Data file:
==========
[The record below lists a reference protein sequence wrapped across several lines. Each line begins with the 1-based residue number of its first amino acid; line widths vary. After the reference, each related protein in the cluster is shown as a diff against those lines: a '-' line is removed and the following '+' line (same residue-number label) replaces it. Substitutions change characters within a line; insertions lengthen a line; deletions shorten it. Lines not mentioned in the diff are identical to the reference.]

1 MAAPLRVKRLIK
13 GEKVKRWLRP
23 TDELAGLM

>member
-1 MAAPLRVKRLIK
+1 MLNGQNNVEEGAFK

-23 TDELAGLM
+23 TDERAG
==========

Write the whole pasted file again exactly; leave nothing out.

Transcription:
[The record below lists a reference protein sequence wrapped across several lines. Each line begins with the 1-based residue number of its first amino acid; line widths vary. After the reference, each related protein in the cluster is shown as a diff against those lines: a '-' line is removed and the following '+' line (same residue-number label) replaces it. Substitutions change characters within a line; insertions lengthen a line; deletions shorten it. Lines not mentioned in the diff are identical to the reference.]

1 MAAPLRVKRLIK
13 GEKVKRWLRP
23 TDELAGLM

>member
-1 MAAPLRVKRLIK
+1 MLNGQNNVEEGAFK

-23 TDELAGLM
+23 TDERAG